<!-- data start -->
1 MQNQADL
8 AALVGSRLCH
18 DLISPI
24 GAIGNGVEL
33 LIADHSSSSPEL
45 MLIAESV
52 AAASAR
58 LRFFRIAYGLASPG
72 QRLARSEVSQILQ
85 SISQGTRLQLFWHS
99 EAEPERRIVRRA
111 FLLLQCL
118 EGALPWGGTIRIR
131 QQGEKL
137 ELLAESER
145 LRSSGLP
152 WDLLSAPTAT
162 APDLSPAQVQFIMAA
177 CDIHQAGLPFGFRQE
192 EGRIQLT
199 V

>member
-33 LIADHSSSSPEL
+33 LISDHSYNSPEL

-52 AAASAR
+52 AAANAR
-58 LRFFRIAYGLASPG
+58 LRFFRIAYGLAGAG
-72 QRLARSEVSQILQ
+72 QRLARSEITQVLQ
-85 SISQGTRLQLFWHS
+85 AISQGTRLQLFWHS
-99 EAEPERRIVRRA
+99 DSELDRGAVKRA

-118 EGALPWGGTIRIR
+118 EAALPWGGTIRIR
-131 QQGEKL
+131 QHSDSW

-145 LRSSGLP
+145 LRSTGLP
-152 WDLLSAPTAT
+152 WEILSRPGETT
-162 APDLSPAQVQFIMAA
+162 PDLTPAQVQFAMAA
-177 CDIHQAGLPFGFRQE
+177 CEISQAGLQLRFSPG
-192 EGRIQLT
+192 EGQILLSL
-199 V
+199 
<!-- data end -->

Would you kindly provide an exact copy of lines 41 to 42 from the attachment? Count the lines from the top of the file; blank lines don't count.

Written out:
-152 WDLLSAPTAT
+152 WEILSRPGETT